Transferable Skills Guide: Mobile Developer

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Sourcing tech professionals with certain emerging or hard-to-find skills can be a challenge – even for the most seasoned recruiter.

In the first installment of our seven-part “Transferable Skills Guide” series, we look at the Mobile Developer role and skill-sets in other disciplines that translate to success in mobile positions. Use these tips to better evaluate tech candidates and build a bigger pipeline of talent.

MstrmIcon_moblDevobile Developer

When it comes to mobile development, professionals are often lumped into two categories by hiring managers who are seeking to power up the mobile customer experience: those who focus on web-based mobile sites and those who focus on mobile apps. While it is possible for a tech professional to have worn both of these hats, it is hard to find someone skilled at both. Remember, mobile is still a relatively new business platform.

Don’t fret. There is good news for recruiters who are getting lots of phone calls (probably on their desk land lines) from hiring managers who are looking for mobile developers. While it is not easy to find professionals who can seamlessly transfer between these fields, you can find professionals who can transfer into these fields with a little training. Let’s break down the mobile developers categories and find some related fields.

MOBILE WEB DEVELOPER
The mobile web grew out of the web

Your hiring managers will need mobile web developers who understand web development and all that it encompasses – end user experience, different form factors, and front-end technologies. Depending on the application, they may push for specific languages or tools such as HTML5, JavaScript and Responsive Web Design.

This experience does not necessarily have to come from purely mobile projects. If you’re struggling to find all the core competencies needed for your mobile web developer, here are related skills to keep an eye out for.

What to look for:

  • HTML: With HTML5 more of an evolution than a revolution from its predecessor, you can feel confident that someone skilled in the original can learn the “5.”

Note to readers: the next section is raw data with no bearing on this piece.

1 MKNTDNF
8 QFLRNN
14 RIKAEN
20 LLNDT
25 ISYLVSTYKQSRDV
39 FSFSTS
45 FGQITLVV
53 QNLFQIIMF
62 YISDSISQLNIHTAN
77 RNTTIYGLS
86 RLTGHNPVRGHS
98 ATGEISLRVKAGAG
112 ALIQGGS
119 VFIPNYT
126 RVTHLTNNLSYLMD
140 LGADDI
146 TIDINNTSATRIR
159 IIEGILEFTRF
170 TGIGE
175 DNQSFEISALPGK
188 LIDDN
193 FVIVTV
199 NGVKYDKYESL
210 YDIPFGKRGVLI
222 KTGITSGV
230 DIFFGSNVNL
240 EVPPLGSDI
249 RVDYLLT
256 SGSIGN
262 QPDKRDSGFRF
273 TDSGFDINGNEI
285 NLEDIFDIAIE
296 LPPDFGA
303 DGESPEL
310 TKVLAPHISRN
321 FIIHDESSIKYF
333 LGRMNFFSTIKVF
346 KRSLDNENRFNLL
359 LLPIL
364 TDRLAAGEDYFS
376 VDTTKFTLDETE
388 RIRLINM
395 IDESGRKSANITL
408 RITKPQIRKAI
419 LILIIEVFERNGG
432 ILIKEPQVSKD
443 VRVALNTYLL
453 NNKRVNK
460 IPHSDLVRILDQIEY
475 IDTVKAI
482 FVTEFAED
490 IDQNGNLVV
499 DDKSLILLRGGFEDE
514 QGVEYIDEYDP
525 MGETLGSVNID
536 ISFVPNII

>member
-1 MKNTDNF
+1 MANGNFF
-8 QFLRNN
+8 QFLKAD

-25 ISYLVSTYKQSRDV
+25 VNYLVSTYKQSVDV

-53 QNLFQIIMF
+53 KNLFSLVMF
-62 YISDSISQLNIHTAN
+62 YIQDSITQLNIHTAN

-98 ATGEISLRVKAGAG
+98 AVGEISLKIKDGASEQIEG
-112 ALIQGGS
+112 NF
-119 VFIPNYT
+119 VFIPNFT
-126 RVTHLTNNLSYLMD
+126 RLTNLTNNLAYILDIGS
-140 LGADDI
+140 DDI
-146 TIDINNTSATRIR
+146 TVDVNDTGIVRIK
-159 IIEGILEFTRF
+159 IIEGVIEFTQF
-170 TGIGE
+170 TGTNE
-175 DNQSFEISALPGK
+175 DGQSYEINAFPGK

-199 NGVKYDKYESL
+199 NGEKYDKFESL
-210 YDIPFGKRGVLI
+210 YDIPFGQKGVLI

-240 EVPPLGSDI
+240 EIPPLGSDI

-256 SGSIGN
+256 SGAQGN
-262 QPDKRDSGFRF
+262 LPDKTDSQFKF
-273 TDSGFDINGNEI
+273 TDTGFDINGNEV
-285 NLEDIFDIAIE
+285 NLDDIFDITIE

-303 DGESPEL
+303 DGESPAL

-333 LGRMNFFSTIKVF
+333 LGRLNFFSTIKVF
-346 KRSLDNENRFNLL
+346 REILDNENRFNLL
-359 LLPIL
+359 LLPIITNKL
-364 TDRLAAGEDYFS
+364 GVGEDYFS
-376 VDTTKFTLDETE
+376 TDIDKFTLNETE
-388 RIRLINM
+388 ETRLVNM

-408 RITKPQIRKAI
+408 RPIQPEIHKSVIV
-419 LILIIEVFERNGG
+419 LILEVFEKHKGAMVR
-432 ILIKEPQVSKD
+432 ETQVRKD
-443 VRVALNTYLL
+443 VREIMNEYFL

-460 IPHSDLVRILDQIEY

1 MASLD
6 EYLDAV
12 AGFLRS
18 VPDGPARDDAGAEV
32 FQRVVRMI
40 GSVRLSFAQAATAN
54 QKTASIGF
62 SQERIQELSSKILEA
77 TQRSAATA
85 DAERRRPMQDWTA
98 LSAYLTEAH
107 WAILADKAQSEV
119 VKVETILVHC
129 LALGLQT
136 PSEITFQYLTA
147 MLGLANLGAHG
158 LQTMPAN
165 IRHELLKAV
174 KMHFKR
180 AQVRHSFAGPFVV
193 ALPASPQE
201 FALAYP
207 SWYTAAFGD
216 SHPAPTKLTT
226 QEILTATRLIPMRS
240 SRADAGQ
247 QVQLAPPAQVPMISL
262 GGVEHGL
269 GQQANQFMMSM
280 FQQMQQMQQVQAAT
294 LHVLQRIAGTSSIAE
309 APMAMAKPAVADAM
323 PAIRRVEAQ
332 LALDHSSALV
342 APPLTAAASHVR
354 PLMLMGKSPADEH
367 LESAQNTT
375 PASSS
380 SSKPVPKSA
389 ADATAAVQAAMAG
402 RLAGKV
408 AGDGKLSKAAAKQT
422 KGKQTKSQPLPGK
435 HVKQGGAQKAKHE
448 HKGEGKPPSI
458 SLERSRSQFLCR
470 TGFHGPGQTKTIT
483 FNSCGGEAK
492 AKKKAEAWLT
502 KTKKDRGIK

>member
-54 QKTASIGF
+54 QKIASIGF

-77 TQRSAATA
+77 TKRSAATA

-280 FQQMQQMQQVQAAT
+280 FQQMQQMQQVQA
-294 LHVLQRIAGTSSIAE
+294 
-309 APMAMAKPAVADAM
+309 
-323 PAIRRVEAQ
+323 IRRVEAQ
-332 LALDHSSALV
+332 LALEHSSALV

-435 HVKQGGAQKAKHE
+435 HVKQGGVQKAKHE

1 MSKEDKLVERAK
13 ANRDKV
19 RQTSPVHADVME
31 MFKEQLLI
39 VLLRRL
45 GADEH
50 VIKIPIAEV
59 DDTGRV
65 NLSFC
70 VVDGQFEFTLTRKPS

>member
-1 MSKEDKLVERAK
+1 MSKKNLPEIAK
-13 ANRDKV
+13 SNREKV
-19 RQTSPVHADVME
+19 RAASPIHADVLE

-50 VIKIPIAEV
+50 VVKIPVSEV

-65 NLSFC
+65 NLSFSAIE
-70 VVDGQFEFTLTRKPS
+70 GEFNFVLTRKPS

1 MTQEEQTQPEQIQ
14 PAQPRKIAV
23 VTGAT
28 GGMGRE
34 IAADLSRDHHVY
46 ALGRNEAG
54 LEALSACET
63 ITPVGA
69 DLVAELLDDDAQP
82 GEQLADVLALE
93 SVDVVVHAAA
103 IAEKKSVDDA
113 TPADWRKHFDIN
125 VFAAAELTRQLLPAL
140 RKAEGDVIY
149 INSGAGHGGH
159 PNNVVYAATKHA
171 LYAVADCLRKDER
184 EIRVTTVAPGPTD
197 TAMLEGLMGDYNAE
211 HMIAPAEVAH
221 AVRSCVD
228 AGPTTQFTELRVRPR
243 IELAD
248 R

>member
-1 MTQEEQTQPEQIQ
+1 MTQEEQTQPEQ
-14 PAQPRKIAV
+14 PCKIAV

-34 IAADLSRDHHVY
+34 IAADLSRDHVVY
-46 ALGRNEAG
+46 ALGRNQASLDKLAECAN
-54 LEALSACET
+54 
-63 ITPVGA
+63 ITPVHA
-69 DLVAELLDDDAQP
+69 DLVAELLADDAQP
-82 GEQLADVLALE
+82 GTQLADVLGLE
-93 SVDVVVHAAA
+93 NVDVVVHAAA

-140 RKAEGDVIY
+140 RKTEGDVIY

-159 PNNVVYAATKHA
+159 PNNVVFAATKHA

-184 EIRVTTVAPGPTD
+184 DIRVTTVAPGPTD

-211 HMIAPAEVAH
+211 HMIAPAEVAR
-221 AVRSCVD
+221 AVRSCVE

• jQuery, Ember.js, Backbone and Angular: JavaScriptis the primary language for creating interactive, app-like experiences on the web. If you don’t see JavaScript directly on a professional’s resume, be on the lookout for these JavaScript libraries and frameworks.
  • CSS (including CSS preprocessors like SASS and LESS): This establishes the look and formatting for web pages. Like HTML5, this can be picked up easily with a few online courses. You may also see CSS3, which is the newer generation of CSS and contains cool interactions like animations and rendering.
  • Sencha Touch and Phone Gap: These tools are also JavaScript libraries. Quite cleverly, they wrap mobile web based apps into fully functional mobile apps that can run on Apple iOS, Android and Windows Mobile. If you need Responsive Web Design for your project, you can look to professionals who have used these types of tools to bridge between platforms.

If someone is a great pure web developer and is motivated to learn, grasping the specifics to create a great mobile web experience is well within reach.

MOBILE APP DEVELOPER
Android and Apple iOS differ on language, but agree on approach

So you need to hire a mobile app developer. Typically platforms for mobile apps tend to be very specialized. In general, a great Android developer won’t necessarily be great at Apple iOS development. There are exceptions, but being good at both requires a lot of experience and learning.

For Apple iOS, Objective-C is the primary programming language. In contrast, Android projects normally are developed in Java. While the skills required to develop on these iconic mobile platforms may seem as disparate as Apple and Google themselves, some common ground does exist.

The following skills and resources help bridge a tech professional to a career in mobile app development.

What to look for:

  • C++: Objective-C is the primary language used to build iOS applications. Objective-C uses a similar syntax and structure as C++ applications, so if a tech pro knows C or C++, it will be easy for them to grasp Objective-C.
  • Android SDK: Java experience is fairly common in the development world. But, Android app development is not. With that in mind, a Java developer will be able to learn the ins and outs of the Android SDK (Software Development Kit) in a matter of months. Developers who also have embedded programming in other areas, even an iOS experience, should be able to learn Android development.

At the end of the day, if you have a candidate that is sharp and knows object oriented programming, like C++ or Java, they should be able to pick up the skills to develop an Android or iOS application in a few months with focused training.

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View Transferable Skills Guides for other tech positions below:

 

 

 

 

 

 

 

 

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